The Hand Center's research and fellowships advance medical knowledge.
The Hand Center has been actively involved in research for over thirty years, with numerous presentations worldwide and publications in professional journals, authored by our surgeons and hand therapists. Highlights include the following:
The Hand Center is known worldwide for its pioneering work related to the development of surgical procedures for the wrist secondary to trauma or arthritis. Publications include the following topics:
(Also known as Reflex Sympathetic Dystrophy or RSD)
The Stress Loading Program, developed and researched by H. Kirk Watson, MD and Lois Carlson, OTR/L, CHT, targets resolution of this abnormal neurovascular response to trauma. The Dystrophile (exerciser) was developed to help quantify the load and improve compliance with therapy to treat this problem.
The professional staff of The Hand Center have been actively involved in continuing education for both surgeons and therapists throughout the years, including:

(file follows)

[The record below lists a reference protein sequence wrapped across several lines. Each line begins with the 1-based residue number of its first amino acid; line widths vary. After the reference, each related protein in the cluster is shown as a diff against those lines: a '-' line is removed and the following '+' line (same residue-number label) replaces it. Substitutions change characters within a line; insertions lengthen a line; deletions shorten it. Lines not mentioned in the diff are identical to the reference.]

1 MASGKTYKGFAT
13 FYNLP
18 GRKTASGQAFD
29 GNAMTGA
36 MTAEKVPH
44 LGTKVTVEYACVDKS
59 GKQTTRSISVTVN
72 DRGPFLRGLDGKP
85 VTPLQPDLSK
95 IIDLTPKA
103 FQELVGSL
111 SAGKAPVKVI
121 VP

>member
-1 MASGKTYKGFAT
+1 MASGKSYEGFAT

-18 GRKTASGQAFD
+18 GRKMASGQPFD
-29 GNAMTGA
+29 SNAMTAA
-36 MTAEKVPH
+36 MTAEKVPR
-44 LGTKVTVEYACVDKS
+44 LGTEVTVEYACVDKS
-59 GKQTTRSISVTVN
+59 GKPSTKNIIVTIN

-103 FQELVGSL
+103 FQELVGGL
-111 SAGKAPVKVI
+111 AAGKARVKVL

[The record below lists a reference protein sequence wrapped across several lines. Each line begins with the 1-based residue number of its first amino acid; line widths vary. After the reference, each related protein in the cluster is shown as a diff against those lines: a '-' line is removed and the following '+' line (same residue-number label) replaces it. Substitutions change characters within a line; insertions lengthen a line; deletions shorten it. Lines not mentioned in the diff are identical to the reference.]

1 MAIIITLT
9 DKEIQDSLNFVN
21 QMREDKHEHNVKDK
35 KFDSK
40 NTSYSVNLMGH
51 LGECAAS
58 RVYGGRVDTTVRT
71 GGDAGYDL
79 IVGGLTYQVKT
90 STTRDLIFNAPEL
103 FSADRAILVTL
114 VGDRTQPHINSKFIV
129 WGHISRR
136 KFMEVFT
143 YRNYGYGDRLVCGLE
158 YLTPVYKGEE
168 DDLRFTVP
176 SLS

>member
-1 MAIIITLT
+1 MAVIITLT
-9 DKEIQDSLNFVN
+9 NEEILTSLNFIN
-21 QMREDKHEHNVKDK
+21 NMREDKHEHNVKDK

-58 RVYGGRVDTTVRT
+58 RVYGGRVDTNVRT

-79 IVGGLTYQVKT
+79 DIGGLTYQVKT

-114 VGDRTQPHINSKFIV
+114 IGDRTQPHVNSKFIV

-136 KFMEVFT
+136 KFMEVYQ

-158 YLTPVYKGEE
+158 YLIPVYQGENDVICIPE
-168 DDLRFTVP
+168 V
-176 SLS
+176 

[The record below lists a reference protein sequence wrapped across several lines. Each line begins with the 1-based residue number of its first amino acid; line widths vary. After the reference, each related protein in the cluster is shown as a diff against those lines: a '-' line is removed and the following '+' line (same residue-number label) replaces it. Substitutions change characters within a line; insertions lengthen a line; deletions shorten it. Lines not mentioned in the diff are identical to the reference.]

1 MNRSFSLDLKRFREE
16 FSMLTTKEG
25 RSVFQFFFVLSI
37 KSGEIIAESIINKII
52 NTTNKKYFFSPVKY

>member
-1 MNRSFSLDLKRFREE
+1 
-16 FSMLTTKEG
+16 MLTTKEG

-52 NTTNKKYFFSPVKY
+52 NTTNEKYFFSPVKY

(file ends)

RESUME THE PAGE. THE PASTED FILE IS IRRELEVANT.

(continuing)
This fellowship is structured to provide advanced training in reconstructive hand surgery. The principal hand faculty includes surgeons with orthopaedic backgrounds as well as surgeons with plastic surgery backgrounds. There is extensive experience in post-traumatic, rheumatoid, and congenital reconstructive procedures. Surgery is performed daily with an aggregate of 2,000 cases per year. Exposure to the management of acute hand trauma, including replantation, is provided through emergency coverage of Hartford Hospital and the Connecticut Children's Medical Center. Fellows supervise the weekly Hartford Hospital Hand Clinic and are responsible for all surgical procedures scheduled in this setting. There are weekly hand conferences, a monthly journal club and a monthly surgical simulation lab. Ample time is provided for research activities. This fellowship participates in the NRMP combined musculoskeletal match program and is ACGME accredited.
For more information and application details visit the program website.